Forty Black men accuse former University of Michigan doctor of sexual abuse

More than three dozen Black men have come forward to say they were sexually abused by a former University of Michigan team physician, with some pursuing sexual assault claims against him, the university and the Board of Regents.

Forty Black men say the late Dr. Robert Anderson, the former team physician for the University of Michigan athletic department, violated them. Anderson, also former director of the University Health Service, worked at the institution from 1968 to 2003. According to James White, a metro Detroit attorney, the alleged victims were athletes who depended on their athletic scholarships and saw it as a way to escape from vulnerable communities and situations.

“Most, if not all of these men from the 1970s and 80s, were first-generation college students. They came from depressed socioeconomic backgrounds, and their only lifeline was these athletic scholarships,” White told MLive/The Ann Arbor News. “So, for those reasons, these men literally just bared what Anderson would do because, as they will say, there weren’t any options. They will all unilaterally say that had they not cooperated with these sports physicals, they would have lost their scholarships.”

In early February President Mark Schlissel apologized for the incidents and asked those who may have had additional information to share.

“The allegations that were reported are disturbing and very serious. We promptly began a police investigation and cooperated fully with the prosecutor’s office,” he wrote.

“As part of our commitment to understanding what happened and inform any changes we might need to make, we now are taking the next step to reach out to determine who else might be affected or have additional information to share. Every person in our community should expect to feel safe and supported.”

White, who compares the case to the case of Larry Nasser at Michigan State University during which he represented 50 women, said the top priority for the 40 men is to help themselves heal, and their hope is that the university will accept accountability for allowing the doctor to continue in his practices.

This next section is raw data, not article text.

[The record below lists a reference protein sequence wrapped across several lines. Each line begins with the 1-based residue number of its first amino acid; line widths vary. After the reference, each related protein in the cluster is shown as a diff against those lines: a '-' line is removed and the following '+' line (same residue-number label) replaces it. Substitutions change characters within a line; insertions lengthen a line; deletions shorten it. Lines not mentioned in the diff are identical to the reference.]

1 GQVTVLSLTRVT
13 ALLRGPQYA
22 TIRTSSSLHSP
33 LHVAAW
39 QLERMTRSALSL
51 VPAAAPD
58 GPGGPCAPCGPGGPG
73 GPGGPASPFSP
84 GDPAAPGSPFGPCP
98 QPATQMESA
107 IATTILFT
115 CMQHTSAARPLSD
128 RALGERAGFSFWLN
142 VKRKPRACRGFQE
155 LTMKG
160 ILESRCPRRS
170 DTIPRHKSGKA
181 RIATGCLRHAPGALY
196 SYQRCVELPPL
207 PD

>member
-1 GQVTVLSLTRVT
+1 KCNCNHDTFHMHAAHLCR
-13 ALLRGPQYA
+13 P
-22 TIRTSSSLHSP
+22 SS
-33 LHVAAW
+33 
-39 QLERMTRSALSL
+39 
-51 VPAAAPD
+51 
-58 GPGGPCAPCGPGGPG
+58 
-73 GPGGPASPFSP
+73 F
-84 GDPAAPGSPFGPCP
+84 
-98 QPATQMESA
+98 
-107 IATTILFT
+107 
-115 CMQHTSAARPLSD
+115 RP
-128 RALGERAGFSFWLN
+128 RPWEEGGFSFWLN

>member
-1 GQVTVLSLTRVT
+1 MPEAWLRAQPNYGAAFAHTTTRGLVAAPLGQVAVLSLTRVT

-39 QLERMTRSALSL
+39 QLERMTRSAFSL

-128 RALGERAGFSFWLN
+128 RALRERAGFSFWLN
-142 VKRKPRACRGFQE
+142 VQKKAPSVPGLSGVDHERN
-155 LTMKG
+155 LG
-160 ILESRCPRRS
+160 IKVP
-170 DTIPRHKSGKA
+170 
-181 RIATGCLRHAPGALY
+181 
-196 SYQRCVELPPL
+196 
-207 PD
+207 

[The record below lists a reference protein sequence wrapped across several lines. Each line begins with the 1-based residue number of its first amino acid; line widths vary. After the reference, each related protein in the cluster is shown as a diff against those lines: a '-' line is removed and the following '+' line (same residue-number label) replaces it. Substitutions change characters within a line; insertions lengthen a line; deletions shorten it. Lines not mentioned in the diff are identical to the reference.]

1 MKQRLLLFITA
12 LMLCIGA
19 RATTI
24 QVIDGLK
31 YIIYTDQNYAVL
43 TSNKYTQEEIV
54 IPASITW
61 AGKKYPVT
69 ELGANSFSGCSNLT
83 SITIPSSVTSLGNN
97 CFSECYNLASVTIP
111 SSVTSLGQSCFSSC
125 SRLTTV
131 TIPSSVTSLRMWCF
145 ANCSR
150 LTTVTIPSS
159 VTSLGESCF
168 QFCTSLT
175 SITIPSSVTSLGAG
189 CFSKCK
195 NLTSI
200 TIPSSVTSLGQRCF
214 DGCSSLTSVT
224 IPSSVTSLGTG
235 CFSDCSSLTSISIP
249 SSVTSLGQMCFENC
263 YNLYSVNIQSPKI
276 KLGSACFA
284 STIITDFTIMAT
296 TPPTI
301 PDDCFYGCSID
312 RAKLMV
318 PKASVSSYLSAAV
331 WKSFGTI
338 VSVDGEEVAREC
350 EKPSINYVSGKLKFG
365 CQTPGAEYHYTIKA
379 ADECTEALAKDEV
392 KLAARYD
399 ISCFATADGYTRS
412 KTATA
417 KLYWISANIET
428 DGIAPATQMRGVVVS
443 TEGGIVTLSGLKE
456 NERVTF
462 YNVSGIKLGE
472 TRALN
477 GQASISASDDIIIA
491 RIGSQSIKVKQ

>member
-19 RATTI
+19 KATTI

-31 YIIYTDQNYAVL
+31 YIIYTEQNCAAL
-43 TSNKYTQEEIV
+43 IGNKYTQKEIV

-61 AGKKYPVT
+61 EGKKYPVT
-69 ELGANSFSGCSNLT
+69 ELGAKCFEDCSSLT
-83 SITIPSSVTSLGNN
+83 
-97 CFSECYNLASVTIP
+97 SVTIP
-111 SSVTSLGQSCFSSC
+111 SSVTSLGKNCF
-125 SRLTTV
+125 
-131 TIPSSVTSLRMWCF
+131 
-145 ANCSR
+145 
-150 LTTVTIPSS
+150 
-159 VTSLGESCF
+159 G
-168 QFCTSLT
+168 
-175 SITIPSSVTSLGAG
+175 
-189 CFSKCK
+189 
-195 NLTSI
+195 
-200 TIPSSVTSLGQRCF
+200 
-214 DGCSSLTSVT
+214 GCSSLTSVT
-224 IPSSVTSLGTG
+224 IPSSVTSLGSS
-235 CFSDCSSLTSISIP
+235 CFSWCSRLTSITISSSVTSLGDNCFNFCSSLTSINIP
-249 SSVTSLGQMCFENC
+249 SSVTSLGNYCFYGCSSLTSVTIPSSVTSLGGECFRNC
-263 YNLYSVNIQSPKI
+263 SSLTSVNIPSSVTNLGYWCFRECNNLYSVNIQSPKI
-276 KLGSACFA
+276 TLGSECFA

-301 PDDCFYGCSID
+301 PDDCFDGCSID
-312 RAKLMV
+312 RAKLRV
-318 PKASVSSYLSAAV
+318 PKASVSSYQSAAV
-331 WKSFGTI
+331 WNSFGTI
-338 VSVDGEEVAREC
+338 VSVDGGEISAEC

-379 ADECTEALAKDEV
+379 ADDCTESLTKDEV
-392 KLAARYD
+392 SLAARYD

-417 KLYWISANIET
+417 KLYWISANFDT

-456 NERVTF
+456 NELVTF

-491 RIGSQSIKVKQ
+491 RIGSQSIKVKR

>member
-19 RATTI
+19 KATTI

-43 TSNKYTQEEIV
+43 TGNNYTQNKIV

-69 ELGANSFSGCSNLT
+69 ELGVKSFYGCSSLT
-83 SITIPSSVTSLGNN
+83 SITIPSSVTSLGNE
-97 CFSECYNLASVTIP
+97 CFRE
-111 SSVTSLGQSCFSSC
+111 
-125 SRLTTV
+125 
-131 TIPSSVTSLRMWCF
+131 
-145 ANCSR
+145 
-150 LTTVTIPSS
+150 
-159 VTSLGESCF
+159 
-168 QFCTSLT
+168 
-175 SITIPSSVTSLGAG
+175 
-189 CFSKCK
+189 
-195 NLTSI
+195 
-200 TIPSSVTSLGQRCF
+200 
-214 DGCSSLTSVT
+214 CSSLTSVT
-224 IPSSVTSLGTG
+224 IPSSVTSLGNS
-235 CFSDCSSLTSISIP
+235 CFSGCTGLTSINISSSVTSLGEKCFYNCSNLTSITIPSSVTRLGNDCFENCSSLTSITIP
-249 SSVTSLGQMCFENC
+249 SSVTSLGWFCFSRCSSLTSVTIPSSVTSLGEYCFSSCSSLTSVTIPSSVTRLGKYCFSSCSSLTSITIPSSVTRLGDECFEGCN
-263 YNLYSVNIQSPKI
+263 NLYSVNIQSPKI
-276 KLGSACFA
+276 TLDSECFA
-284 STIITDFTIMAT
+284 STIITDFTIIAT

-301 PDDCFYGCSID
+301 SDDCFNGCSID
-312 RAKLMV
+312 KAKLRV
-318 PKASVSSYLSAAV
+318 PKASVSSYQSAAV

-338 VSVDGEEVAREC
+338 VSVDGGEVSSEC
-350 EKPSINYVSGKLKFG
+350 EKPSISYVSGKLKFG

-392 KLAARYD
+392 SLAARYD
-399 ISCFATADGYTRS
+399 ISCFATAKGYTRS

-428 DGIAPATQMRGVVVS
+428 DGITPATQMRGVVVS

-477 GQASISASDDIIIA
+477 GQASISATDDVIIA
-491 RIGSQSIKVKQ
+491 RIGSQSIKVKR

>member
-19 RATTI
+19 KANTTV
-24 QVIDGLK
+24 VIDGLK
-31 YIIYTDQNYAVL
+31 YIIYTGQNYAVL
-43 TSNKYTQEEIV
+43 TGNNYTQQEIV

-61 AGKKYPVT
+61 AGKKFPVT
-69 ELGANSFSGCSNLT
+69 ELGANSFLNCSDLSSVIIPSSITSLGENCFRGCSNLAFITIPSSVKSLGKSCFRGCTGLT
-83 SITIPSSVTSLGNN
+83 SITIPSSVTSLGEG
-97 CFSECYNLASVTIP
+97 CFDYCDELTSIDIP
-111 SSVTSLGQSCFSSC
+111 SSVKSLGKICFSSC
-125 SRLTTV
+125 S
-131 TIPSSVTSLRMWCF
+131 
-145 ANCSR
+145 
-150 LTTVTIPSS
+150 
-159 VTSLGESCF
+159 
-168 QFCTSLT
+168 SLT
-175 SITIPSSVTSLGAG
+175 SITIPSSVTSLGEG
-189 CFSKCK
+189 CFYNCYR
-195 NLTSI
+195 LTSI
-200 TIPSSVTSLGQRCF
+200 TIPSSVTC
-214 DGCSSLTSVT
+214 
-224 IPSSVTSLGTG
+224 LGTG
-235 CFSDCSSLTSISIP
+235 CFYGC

“We also hope this will be an opportunity to discuss the challenges young men from difficult circumstances face when they’re thrown into an environment such as (UM),” he said to the Ann Arbor newspaper. “Whether that’s mechanisms for how they’ll deal with life after college, or I guess more importantly, what sort of safeguards can be put in place so that men who are put in this environment, where they have everything to lose if they dare cross the lines of a coach or an administrator, but no safeguards to protect them in a system in making the most difficult decisions as they navigate through college.”

The now deceased doctor had access to hundreds, even thousands of young men, according to White. The former university athletes ran track, wrestled, played football and hockey.

One survivor even went on to play on the 1997 National Championship football team. Another–a hockey player — went on to play in the NHL.

A lawsuit filed in March against a list of U of M representatives accuses them of having knowledge of Anderson’s behavior since 1976.

The plaintiff, listed as a John Doe, said he approached track head coach Jack Harvey and assistant coach Ron Warhurst and told them that Anderson was groping his penis and testicles during medical examinations, according to the lawsuit.

An investigation into the alleged sexual abuse began in 2018 when former wrestler Tad Deluca sent a letter to Warde Manuel, the university’s athletic director, detailing instances of sexual assault in the 1970s.

A 91-page police report also shares accounts from former U of M students who said Anderson performed unnecessary hernia and prostate exams, MLive/The Ann Arbor News reports.

Gary Bailey, 72, went public to Fox 2 News in Detroit after being empowered by another victim and the #MeToo movement, fell victim to one of these exams in the late 1960s.

Bailey, who worked as a teacher and librarian locally and across the country after earning a bachelor’s degree in English and two master’s degrees in English and library science from UM, alleges Anderson also assaulted him during a medical exam in 1968. He said the alleged incident occurred when he went to see Anderson after he had thought he contracted a sexually transmitted disease.

“I wish my story were a little different from Stone’s, but it’s not,” Bailey told The Detriot News in February.  “He (the doctor) had me drop my pants, he felt my penis and genitals and subsequently, he wanted me to feel his penis and genitals. I can to this day remember what his penis looked like.”

Others who have spoken publicly mirrored the allegations stating that Anderson fondled their genitals and participated in digital anal penetration, among other forms of abuse. However, due to Anderson’s 2008 death, charges into the accusations had not been filed.

-Atlanta Black Star